At least 20 people died and others were taken hostage when suspected Islamist gunmen stormed a hotel in the capital of Burkina Faso and al Qaeda in the Islamic Maghreb (AQIM) has claimed responsibility.
Security forces began an assault to reclaim the Splendid Hotel in the early hours of Saturday and entered its lobby, part of which was on fire, said a witness, who later saw them enter the hotels upper floors amid bursts of gunfire.
The hotel is frequented by Westerners, which may have made it a target for the militants.
About 30 hostages including the labor minister were freed while around 33 people have been taken to hospital with injuries, said Minister of Communications Remis Dandjinou. No one has said publicly how many people might be in the hotel.
The Friday evening attack was the first time militants have assaulted the capital of Burkina Faso and comes as a setback to efforts by African governments, France and the United States to prevent attacks that have destabilized the region.
It follows a raid on a luxury hotel in Mali last November in which two attackers killed 20 people, including citizens of Russia, China and the United States. There have been many attacks by militants in other countries in West Africa in recent years and the vast majority of those killed have been Africans.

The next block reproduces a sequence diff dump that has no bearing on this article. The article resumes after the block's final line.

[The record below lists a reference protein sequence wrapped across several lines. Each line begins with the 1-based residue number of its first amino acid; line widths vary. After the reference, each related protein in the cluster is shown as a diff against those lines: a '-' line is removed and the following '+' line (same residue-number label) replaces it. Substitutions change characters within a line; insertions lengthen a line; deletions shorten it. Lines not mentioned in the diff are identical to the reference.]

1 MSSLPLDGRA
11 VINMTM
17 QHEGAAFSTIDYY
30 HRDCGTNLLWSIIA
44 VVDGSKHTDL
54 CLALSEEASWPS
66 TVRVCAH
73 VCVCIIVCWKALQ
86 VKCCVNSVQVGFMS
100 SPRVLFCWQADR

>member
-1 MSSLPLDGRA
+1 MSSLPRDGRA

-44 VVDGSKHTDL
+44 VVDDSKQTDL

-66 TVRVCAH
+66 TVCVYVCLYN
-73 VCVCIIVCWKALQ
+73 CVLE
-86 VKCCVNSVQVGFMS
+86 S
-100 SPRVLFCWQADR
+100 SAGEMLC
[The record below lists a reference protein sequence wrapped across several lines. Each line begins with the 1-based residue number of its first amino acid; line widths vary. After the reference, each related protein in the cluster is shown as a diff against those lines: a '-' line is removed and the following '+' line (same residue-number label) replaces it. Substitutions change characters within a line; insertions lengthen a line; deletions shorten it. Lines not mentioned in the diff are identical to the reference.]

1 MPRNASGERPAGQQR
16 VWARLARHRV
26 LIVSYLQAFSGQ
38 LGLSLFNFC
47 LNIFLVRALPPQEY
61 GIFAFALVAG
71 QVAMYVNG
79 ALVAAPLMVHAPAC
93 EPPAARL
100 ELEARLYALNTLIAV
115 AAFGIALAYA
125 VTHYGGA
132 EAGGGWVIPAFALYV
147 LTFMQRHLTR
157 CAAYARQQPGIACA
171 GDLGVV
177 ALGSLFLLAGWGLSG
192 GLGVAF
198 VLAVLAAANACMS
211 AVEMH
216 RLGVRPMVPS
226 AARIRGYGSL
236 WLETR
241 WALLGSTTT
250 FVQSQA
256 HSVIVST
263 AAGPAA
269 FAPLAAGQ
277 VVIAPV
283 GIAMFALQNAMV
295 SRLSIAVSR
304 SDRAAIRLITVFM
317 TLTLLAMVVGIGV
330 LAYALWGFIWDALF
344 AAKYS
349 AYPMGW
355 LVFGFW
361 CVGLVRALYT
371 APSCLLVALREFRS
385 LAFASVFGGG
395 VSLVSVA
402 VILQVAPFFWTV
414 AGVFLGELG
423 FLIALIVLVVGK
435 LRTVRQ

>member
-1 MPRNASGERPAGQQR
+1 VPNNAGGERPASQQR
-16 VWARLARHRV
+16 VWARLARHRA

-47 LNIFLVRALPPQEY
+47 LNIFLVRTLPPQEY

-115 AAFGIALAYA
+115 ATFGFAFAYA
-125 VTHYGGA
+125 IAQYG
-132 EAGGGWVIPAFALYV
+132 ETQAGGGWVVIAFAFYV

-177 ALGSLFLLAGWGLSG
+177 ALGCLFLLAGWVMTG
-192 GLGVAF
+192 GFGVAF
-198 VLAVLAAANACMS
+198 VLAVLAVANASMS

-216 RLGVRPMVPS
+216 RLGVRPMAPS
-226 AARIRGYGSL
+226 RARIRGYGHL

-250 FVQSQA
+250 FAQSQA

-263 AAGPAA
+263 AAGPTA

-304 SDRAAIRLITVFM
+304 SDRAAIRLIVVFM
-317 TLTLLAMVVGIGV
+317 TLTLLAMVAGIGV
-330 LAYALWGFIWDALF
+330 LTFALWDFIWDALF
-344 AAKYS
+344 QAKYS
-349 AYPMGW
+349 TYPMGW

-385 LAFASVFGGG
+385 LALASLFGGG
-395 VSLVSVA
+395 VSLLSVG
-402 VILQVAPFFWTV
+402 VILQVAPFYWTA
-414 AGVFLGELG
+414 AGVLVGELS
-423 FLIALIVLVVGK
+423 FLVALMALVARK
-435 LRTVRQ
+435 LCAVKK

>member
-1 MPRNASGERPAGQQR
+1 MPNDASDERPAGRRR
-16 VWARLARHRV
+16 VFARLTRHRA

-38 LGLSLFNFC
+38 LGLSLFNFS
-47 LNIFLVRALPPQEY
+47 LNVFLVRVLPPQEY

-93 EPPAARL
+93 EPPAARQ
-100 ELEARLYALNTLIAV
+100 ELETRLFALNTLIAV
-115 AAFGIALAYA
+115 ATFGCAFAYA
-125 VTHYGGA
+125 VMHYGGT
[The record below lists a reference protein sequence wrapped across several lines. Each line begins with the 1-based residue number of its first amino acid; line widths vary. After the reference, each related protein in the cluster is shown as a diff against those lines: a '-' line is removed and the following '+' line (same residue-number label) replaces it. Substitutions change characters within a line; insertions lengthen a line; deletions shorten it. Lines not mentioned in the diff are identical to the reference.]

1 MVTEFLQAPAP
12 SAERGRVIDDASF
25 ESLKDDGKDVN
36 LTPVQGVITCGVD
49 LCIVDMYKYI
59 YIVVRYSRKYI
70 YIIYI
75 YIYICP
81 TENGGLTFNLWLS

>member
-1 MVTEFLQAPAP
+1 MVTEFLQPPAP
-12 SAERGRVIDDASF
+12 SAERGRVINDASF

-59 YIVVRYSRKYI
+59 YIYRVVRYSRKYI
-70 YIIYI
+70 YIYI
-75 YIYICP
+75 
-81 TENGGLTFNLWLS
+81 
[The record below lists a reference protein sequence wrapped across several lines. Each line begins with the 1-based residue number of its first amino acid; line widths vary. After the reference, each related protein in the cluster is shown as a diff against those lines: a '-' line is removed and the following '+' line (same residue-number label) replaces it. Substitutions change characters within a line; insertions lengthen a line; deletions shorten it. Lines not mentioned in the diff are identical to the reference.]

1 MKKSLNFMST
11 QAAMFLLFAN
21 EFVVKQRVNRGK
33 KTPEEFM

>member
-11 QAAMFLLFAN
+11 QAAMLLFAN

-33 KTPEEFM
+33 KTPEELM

Robert Sangare, director of Ouagadougou’s university hospital center, said that among an initial 15 people brought to hospital some had bullet wounds while others had injuries from falls.
The doctor spoke to patients who had seen around 20 bodies, and one European woman being treated at the hospital said the attackers appeared to target Westerners, said Sangare, who had spoken to the patients.
Burkina Faso’s fire brigade saw around 10 bodies on the terrace of the Cappuccino cafe opposite the hotel, the Interior Minister told Reuters. It was not immediately clear how many people were in the hotel and restaurant when the attack began.
The hotel is sometimes used by French troops with Operation Barkhane, a force based in Chad and set up to combat Islamist militants across West Africa’s vast, arid Sahel region. Burkinabe and French forces were working together to retake the hotel, the minister of communications said.
A U.S. defense official said France, the former colonial power, had requested U.S. intelligence surveillance and reconnaissance support in the city, and at least one U.S. military member in Burkina Faso was giving “advice and assistance” to French forces at the hotel.
France normally has up to 200 special forces troops in the country.